I've long since mostly given up on this stuff; back when we were fighting for individual species in the '80s, we felt like we were doing something...until of course I learned that every battle we "win" is just a delaying tactic, they'll come at it again from another direction, and if they win just ONCE, we've lost completely. That took the wind out of my sails.

When I expanded to environmentalism and discovered all the things happening THERE, like the garbage patch, I got even more depressed and pessimistic, and stopped altogether. Now I hide my head in the sand or bitch about it here; that's about it. Eventually it becomes so huge, you just lose hope.


Tuesday, May 15, 2012 5:42 AM


Geezer: probably depends on a number of things, like depth to groundwater, and fracking versus conventional drilling. Fracking is kind of a problem.


Tuesday, May 15, 2012 5:44 AM


Niki: That ain't true. You went to the gulf. And while you didn't save it - no one could, I think - what you did was both valuable and more than most people bothered to do.


Tuesday, May 15, 2012 6:01 AM


Keep the Shiny side up


Originally posted by BYTEMITE:
Geezer: probably depends on a number of things, like depth to groundwater, and fracking versus conventional drilling. Fracking is kind of a problem.

But if you look at the abstract for the actual article, fracking is not mentioned at all - just gas drilling in general. When they give examples of environmental impact it's "...(e.g., distance to nearest road and well pad, amount of habitat loss due to conversion to a road or well pad)", not fracking. The New Science writer is the one who makes un-supported assumptions to spin fracking into the story, apparently agenda-driven.


Tuesday, May 15, 2012 7:03 AM


Freedom is Important because People are Important


fracking is not mentioned at all - just gas drilling in general.


If fracking is a considerable portion of gas drilling, then a leap might be warranted in that regard.


Note to Self:
Raptor - women who want to control their reproductive processes are sluts.
Wulf - Niki is a stupid fucking bitch who should hurry up and die.
Never forget what these men are.
“The stupid neither forgive nor forget; the naive forgive and forget; the wise forgive but do not forget.” -Thomas Szasz


Tuesday, May 15, 2012 7:37 AM


You think you know--what's to come, what you are. You haven't even begun.

I think the worst consequence of fracking I've seen is this:

Not to say the ungulates don't rank, they just maybe rank below flammable tap water.

What reason had proved best ceased to look absurd to the eye, which shows how idle it is to think anything ridiculous except what is wrong.


Tuesday, May 15, 2012 11:20 AM


Keep the Shiny side up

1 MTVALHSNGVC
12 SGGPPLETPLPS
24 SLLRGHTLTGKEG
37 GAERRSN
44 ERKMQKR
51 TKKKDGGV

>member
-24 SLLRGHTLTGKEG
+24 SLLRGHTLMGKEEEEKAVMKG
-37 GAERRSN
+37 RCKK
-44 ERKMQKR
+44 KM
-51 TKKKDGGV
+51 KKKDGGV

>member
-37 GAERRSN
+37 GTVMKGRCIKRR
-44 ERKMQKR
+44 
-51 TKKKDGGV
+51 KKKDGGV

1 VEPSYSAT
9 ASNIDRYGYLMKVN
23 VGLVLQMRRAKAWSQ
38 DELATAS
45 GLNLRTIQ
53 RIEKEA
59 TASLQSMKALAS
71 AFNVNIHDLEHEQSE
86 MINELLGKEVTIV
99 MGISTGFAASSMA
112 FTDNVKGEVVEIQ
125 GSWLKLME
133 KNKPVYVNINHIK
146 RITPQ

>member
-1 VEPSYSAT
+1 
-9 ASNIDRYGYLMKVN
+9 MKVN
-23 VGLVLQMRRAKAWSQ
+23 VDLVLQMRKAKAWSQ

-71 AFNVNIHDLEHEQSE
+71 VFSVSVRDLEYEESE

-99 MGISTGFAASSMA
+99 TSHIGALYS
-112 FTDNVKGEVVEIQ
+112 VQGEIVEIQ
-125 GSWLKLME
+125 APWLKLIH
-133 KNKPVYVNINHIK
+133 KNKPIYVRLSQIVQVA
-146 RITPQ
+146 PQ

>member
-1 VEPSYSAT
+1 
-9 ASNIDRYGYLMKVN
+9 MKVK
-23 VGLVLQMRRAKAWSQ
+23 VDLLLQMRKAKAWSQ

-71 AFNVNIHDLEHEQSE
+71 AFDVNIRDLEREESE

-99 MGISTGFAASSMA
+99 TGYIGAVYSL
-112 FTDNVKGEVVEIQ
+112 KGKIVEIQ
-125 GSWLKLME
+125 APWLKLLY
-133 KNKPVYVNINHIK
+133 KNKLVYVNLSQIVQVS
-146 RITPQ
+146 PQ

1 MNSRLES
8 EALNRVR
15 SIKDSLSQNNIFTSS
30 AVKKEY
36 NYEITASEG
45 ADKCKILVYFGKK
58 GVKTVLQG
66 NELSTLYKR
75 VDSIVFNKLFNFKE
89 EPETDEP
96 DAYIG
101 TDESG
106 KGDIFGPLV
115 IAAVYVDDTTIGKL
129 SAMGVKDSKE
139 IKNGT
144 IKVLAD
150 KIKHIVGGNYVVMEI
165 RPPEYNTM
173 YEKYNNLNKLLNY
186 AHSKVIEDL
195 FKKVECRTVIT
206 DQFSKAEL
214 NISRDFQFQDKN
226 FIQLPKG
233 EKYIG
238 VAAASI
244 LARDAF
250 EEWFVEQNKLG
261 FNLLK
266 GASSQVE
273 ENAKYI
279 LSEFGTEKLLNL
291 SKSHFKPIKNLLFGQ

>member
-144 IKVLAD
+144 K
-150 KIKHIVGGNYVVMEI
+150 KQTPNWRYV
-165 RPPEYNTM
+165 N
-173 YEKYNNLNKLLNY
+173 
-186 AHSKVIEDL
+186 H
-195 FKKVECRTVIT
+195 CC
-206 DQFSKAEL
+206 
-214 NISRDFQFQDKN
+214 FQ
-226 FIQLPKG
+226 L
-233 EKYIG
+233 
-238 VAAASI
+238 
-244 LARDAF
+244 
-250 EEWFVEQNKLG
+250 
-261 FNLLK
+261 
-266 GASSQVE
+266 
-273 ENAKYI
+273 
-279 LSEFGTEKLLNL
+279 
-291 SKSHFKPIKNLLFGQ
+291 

Originally posted by ANTHONYT:
If fracking is a considerable portion of gas drilling, then a leap might be warranted in that regard.

I'd think if the folks who did the study had considered fracking a major contributor to habitat degradation (as opposed to just the usual stuff around any drilling site like well pads, roads, piping, power lines, fences, etc.), they'd have mentioned it in the abstract. The fact that they don't mention it at all, but the New Scientist writer features it in the headline as though it is the only contributor ("Fracking drives pronghorn herds out of Wyoming habitat"), should really set off alarm bells for anyone looking at the story critically.


Wednesday, May 16, 2012 2:06 PM


Beir bua agus beannacht

Don't get discouraged Niki.

In this goofy made for TV movie called Mongolian Death Worms, these bad white guys are fracking near Genghis Khan's tomb and the Death Worms guarding it get angry and start attacking people. Its kind of lame, but worth my while because it involved Genghis' tomb. Unfortunately I don't think there were any real Mongolians in it.

I assume you're my pal until you let me know otherwise.

"A completely coherant River means writers don't deliver" KatTaya.


Monday, June 20, 2016 9:11 PM


Through his music, acclaimed Italian composer and pianist Ludovico Einaudi has added his voice to those of eight million people from across the world demanding protection for the Arctic. Einaudi performed one of his own compositions on a floating platform in the middle of the Ocean, against the backdrop of the Wahlenbergbreen glacier (in Svalbard, Norway).


Tuesday, June 21, 2016 12:09 PM


The sad thing is that the people who do the fracking have all the power. They spend a fortune lying about renewable energy, and suppressing facts about what all this drilling is doing to the planet and our water.

Until we vote in people who wont take their bribes, nothing is going to change.